I don’t want to spend any more time on this than is necessary, but we should touch on any more and anymore. One word or two? That depends on what you want to communicate and if you’re using British or American English.
Standard American English recognizes two distinct meanings:
Any more (two words) is an adjective phrase meaning “any additional.”
- I don’t want any more coffee.
Anymore is an adverb meaning “any longer” or “nowadays” or “still.” It can be used in a negative sense:
- I don’t drink coffee anymore.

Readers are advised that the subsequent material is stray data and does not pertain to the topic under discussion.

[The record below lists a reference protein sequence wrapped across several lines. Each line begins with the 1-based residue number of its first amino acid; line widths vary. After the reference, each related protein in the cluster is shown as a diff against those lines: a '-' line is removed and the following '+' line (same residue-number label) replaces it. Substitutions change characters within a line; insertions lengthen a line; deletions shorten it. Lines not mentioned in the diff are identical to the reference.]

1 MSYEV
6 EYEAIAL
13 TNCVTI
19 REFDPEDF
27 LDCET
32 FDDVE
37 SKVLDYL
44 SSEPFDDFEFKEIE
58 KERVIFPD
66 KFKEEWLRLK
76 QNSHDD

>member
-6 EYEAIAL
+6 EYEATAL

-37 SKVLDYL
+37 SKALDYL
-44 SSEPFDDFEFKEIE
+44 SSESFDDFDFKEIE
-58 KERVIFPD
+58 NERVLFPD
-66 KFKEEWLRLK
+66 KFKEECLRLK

Or in a positive sense:
- Do you carry coffee anymore in this store?
Another way of thinking of the distinction between the two, according to Bryan Garner (Modern American Usage), is to use anymore to indicate time and any more for quantity or degree. Both are at play in this example:
- I don’t drink coffee anymore because I don’t need any more caffeine.
British English is more likely to identify anymore as an alternative spelling of any more without acknowledging a distinction in meaning.
One final note. When you follow with the word than, always use the two-word any more.
- I don’t like paying $3.50 for a cup of coffee any more than you do.
Okay, I won’t bother you anymore or give you any more examples!